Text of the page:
Alberto García

The “metaverse” has probably been one of the most repeated terms in the first quarter of 2022 and is also certainly one of the topics least understood by the majority of the public. The possibilities offered by this form of virtual reality are perhaps infinite, but it is worth asking whether it might also give rise to a paradigm shift in the way work is traditionally organized, and even in more contemporary arrangements such as telework.

Although it is true that virtual reality is not new and began to be used decades ago, it has generated enormous hype in recent months, most likely due to the decision by several large tech companies to focus their efforts in the medium to long term on developing these kinds of environments and, particularly, the metaverse.

The metaverse is defined as an augmented and multi-sensory virtual reality, in which people, with their own avatar and by using technological devices, interact with others in a digital world that runs parallel to the real world.

With this simple description, it might seem that the metaverse is just another one of the many entertainment possibilities available to us in this (already highly advanced) digital era we are immersed in, but such a statement would probably be wrong and far removed from the times that lie ahead. Proof of this is that there are already projects to develop metaverse environments in the educational and healthcare spheres. But the essential question is: To what extent can the metaverse become an alternative way of organizing work?

It is not hard to imagine that the metaverse could be used to create virtual work centers. Although this does not seem particularly innovative at first glance (and less so since the widespread phenomenon of working, largely out of necessity, by electronic means over the past two years due to the pandemic), the possibilities offered by this type of augmented virtual reality go beyond the remote work we are currently familiar with, in which visual contact between the members making up an organization is essentially limited to meetings conducted by video camera.

Thus, going to a teammate’s work station to check virtually in situ to see if the teammate is available or in a meeting, or if the teammate is in the right state of mind to address a matter that has come up, are highly relevant sensory issues in managing people that, at present, can only be perceived when working in person. The metaverse can therefore be understood as way of working remotely that enables direct contact between staff, helping, through this multi-sensory experience, to maintain cohesion between members of the organization as if they were working in person. Or, perhaps, on the contrary, as an in-person, but disembodied, way of working.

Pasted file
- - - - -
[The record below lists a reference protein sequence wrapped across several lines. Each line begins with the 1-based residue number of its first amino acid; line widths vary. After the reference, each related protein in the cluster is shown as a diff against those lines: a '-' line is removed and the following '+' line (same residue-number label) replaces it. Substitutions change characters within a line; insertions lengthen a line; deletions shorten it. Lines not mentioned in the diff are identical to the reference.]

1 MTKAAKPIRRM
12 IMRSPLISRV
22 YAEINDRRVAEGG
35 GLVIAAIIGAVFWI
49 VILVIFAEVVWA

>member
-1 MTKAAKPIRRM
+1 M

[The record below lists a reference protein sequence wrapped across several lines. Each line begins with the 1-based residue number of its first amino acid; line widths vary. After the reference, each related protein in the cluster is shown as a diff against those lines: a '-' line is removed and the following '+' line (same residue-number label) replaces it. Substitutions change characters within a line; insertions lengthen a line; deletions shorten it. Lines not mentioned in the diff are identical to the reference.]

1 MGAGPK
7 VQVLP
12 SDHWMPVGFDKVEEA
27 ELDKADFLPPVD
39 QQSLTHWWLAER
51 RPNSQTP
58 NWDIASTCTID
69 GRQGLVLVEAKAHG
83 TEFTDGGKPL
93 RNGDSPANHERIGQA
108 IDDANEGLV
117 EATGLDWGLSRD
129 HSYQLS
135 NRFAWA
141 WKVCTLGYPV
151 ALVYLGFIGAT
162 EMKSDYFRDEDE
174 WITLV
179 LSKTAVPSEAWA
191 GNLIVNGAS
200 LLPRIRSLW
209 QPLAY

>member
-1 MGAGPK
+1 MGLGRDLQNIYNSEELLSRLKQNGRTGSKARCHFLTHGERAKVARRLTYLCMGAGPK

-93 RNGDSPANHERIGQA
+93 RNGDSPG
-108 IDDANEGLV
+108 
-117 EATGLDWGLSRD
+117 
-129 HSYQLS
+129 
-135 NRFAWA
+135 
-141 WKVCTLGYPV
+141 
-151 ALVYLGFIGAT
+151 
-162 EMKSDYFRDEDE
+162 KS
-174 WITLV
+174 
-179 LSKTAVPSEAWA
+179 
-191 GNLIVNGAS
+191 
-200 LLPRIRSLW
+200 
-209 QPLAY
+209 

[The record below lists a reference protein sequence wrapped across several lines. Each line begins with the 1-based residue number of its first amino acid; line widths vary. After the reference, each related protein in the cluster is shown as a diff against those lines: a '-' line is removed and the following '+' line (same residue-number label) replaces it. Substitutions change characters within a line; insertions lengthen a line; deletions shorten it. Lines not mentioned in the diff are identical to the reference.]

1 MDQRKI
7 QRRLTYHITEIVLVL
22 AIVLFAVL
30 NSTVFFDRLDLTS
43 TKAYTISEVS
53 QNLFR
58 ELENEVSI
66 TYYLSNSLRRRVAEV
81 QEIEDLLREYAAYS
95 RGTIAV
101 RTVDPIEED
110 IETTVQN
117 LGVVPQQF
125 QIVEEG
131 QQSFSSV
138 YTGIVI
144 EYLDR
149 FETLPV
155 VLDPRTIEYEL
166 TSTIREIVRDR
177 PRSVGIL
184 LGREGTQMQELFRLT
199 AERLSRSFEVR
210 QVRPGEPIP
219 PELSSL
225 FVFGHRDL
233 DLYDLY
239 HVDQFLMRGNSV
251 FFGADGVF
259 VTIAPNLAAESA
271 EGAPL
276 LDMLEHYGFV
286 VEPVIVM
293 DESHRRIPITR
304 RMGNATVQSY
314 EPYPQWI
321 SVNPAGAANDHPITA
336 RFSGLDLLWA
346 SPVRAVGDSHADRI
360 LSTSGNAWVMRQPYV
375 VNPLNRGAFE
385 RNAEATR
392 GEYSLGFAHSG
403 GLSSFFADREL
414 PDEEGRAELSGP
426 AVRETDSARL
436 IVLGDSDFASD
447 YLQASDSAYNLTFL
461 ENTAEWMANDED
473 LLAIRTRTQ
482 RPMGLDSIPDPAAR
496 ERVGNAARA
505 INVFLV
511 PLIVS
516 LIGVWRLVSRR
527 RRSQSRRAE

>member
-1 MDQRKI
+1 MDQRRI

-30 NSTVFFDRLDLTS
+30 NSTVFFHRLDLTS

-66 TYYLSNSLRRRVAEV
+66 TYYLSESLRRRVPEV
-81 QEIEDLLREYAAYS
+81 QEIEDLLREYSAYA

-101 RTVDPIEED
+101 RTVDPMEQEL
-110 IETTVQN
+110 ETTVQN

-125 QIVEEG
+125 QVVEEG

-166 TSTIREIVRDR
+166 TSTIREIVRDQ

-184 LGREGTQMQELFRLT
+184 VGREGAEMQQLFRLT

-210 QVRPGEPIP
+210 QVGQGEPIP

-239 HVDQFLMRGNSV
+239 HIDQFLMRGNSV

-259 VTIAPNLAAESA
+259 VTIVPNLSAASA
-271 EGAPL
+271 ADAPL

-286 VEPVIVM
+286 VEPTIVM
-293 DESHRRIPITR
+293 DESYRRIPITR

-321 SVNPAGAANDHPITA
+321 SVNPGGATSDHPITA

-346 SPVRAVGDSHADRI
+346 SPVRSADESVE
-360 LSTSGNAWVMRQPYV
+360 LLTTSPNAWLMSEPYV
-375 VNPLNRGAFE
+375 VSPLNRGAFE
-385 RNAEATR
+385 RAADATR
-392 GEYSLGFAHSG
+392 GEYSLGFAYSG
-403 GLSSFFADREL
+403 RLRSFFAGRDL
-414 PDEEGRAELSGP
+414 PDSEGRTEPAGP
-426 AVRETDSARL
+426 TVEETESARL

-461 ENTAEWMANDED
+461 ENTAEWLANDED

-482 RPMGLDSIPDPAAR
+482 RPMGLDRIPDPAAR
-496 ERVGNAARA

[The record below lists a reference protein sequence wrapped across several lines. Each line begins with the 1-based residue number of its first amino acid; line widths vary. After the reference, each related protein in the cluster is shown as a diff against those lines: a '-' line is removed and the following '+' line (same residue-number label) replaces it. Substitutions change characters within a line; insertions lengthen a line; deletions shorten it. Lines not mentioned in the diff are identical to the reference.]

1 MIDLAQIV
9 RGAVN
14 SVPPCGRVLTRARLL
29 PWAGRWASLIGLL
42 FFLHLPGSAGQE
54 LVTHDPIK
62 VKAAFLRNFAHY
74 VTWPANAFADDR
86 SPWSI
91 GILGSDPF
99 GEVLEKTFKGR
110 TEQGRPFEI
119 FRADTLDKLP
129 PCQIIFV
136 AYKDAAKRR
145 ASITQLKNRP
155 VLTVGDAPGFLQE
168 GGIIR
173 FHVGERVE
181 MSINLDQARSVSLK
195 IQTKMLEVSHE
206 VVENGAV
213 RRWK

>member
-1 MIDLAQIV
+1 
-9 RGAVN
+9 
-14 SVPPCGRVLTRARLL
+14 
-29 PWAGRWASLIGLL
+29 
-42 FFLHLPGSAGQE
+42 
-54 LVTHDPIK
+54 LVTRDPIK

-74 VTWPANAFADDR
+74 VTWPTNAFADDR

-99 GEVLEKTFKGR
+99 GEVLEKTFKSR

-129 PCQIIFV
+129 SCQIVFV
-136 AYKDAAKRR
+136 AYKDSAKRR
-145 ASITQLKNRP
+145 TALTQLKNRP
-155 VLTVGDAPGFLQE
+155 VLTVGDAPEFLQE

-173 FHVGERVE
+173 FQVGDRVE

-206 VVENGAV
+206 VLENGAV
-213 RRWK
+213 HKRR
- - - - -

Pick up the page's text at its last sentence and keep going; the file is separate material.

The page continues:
In any case, this scenario raises many questions from a labor law standpoint.

By way of example, the possibilities offered by the metaverse, from a technical standpoint, for monitoring work, could result, without the proper controls, in an overstepping of management power, which would clash with the fundamental rights of workers and, particularly, with that of privacy, an aspect that article 17 of Remote Working Law 10/2021, of July 9, 2021, makes a point of recalling.

Likewise, the metaverse would most likely involve the disclosure of biometric data by the worker, which again reopens the debate on whether employers have a legitimate interest, always and in all cases, in processing these data. It is not clear that the exercise of management power, or the employer’s mere intention to convert the virtual workplace into an experience that is as similar as possible to an in-person activity, are sufficient grounds to justify that interest.

Furthermore, we cannot forget the effects that, from an occupational risk prevention standpoint, the metaverse may have on workers’ health. We cannot rule out the possible emergence of hitherto unknown psychosocial risks as a result of workers’ prolonged exposure to a parallel virtual reality.

In short, it is hard to foresee how the metaverse will evolve as a way of organizing work, but it is certain to pose a genuine challenge for the legal framework that regulates our employment relationships.


In this Garrigues Digital article, we address the legal challenges raised by the metaverse for all companies from all the angles of business law:

Companies dive into the metaverse: ¿what legal issues should they take into account?